A majority of her fellow students at Berkeley will come from Ivy League schools or large state universities, she said, explaining that she appreciated the opportunities MSU gave her to compete with them. “I worked my ass off and I got there like all these other people,” she said. “I felt like I had an equal opportunity.”
Despite the opportunities provided by Montana’s universities, fewer professional options exist for its recent graduates.
Webber knew she wanted to leave Montana after graduation, she said, hoping to study in a different place and, in the long-term, pursue a career at a large firm in a city with more cultural opportunities. “Right now, I crave bigger,” she explained.
Bandstra, currently working part-time at small businesses and as a substitute teacher in Livingston, has struggled more to find a professional path. “I feel like, as a young person, there’s not a place for me, professionally,” she said.
After initially studying English teaching at MSU, Bandstra ended up switching to a literature focus because she was “frustrated with the program.” She now plans to return to school in Bozeman to finish her teaching certificate, and thinks she may ultimately pursue a graduate degree in education.
However, she noted that the specialities she is most interested in are not available at MSU, meaning she will likely need to spend some time in another part of the country. “I want experiences and diversity,” she said. “I want to be able to bring something back.”
“I need to go find that newness out there,” she added.
Dewey Brooke, a 2012 biochemistry graduate who grew up in Pony, 60 miles west of Bozeman, will also see his career take his life out of Montana for the first time in the coming months. Involved in research with viruses and proteins since his sophomore year, he chose to stay in Bozeman after graduation to continue his lab work and apply to medical schools.
Despite submitting 18 med-school applications, Brooke said he only received a single interview offer and no acceptances. Furthermore, he lost his lab job this past month as a result of budget cuts stemming from the federal government sequester.
However, he was able to secure a job in a lab at the University of Alabama in Birmingham through a connection with a visiting professor, and sees the silver lining in his situation. “When you don’t leave your home,” he said, “you get accustomed to things not changing.”
Leaving Bozeman for a city with a larger population than the state of Montana will be a transition, regardless. “I’ve been in every coffee shop, every bookstore, every restaurant,” Brooke said. “I haven’t really known anything else. This seems like my entire world.”
Returning to the last best place
University of Montana geography professor Christiane von Reichert, who has spent time interviewing people who return to their rural hometowns, said that family and community rank among the most important reasons people return.
“They want their kids to grow up like they did,” she said, or want to be near family. “People find it difficult to not be close.”
However, moving back to Montana is often a difficult step professionally, Reichert explained, as coming home often necessitates creating a career opportunity for yourself — by starting a business, for instance. “In most cases, it’s a lateral career move at best,” she said.
While Brooke, like several others interviewed, said he hopes to return to Montana, he echoed Reichert’s findings in saying he was unsure if his career path will make that possible. Outside of MSU and a few Bozeman biotech firms, there are few avenues in the state for the biomedical research he aspires to do.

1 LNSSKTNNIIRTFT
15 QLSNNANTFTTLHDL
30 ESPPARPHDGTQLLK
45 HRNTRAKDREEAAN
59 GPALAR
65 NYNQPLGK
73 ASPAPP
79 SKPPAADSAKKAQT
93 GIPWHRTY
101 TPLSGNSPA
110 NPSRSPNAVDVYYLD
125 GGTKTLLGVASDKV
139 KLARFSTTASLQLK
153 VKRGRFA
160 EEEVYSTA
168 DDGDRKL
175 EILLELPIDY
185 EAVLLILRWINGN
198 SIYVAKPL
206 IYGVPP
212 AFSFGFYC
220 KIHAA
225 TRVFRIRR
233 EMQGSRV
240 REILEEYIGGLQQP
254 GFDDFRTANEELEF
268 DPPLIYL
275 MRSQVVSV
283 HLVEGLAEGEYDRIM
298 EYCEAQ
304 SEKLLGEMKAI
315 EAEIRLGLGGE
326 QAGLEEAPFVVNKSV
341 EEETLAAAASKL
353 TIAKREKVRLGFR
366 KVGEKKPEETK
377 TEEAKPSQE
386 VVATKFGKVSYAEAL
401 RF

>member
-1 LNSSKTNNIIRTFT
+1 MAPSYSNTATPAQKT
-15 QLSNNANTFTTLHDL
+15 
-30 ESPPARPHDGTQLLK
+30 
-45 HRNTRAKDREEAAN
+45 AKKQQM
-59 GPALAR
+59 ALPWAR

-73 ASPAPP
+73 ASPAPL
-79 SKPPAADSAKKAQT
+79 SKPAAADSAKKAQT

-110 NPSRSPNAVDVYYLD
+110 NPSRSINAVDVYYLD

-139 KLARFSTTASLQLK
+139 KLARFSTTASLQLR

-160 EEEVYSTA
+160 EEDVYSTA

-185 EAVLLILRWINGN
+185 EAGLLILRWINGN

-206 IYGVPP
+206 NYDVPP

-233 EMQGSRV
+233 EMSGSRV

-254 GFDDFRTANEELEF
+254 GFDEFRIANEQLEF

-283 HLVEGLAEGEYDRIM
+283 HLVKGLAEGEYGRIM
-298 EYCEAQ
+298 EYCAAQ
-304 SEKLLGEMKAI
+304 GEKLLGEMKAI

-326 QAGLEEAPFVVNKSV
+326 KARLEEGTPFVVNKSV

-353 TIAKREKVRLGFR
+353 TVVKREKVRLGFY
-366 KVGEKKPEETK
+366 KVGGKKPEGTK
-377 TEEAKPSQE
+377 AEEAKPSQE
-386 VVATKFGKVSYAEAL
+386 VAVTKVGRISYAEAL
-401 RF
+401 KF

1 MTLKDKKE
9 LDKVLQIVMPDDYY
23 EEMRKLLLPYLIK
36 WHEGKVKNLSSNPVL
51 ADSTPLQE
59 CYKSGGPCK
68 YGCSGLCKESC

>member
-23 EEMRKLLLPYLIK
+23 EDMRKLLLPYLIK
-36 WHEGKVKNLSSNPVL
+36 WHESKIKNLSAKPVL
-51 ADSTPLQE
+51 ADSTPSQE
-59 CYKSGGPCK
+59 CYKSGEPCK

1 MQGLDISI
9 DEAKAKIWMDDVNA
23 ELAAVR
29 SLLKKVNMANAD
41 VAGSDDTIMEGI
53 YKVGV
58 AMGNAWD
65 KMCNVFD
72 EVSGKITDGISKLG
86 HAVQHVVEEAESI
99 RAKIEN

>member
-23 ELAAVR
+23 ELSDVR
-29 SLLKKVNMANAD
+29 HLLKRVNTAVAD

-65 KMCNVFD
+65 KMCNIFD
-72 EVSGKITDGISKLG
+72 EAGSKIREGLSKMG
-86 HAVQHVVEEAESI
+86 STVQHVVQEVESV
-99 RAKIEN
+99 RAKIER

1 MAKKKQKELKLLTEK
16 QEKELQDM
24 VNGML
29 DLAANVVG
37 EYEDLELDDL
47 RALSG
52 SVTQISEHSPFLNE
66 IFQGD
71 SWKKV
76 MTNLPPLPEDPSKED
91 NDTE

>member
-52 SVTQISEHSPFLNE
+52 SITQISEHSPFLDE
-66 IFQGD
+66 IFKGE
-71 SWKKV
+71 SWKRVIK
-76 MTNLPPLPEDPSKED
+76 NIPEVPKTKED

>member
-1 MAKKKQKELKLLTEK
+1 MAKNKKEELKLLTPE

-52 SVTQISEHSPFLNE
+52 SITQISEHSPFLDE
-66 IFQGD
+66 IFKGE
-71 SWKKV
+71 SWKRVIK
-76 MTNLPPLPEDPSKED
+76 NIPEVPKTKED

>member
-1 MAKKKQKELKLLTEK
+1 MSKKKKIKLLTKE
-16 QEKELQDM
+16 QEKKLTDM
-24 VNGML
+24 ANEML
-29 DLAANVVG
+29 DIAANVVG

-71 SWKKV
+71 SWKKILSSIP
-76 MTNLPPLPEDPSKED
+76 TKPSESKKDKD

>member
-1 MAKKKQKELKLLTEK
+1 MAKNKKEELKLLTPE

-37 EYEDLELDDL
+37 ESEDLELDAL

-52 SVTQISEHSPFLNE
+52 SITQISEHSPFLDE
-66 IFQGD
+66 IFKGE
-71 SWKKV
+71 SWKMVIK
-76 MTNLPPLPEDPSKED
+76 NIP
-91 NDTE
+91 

However, he dreams of coming back to the state to found a medical school, despite being laughed at when he shared this hope with a medical school selection committee. “It’s an incredibly naive thing to say,” he admitted, pointing to the resources required by medical programs and Montana’s participation in a medical exchange program through the University of Washington, but “I hope [they] remember those laughs.”
“The people that come to Montana and the people in Montana are some of the best people in the world,” he said. “What if we had a med school here?”
Space to grow
“I’m just so grateful for good people,” Bandstra said, explaining she feels an obligation to give back to the state. “I feel like I’ve been given so much.”
She said that she sees people come back to Livingston after having “done their time” in larger companies for a few years after finishing their degrees. “As young people, we’re afraid to create those jobs now,” she said, explaining that people seem to feel like they need experience elsewhere before they can start businesses in Montana.
Carroll, however, has forged a course able to take him back to his hometown. After graduating with his undergraduate paleontology degree from MSU, he accepted a curating job at the Carter County Museum in Ekalaka, his hometown.
This summer, Carroll and a team of MSU students will work to build the science museum into a community cultural center, with the hope that the institution can become a tourism draw and educational resource in the coming years — developing it “into the museum Ekalaka deserves.”
“I want to go back because I want to build something, and I know that they will help me build it,” he said. “If I can do a project that is worthwhile and meaningful, why wouldn’t I do it in Ekalaka?”
He also noted the uniqueness afforded by the opportunity to work in his hometown in both its size and resources, as well as the relative freedom to build the museum as he wishes. “I have the opportunity to create a museum, which you just don’t get anywhere else,” he said.
“The more I go through this process” he noted, “the more it becomes apparent to me what an opportunity it was just to stay in-state.”
Bandstra echoed his thoughts, saying that the support provided by smaller communities’ relationships makes things possible that wouldn’t be in places with more competition. “There’s space to grow things,” she said “and do good things”
Editor’s note: Matt Smith and Nate Carroll are former Exponent staff members.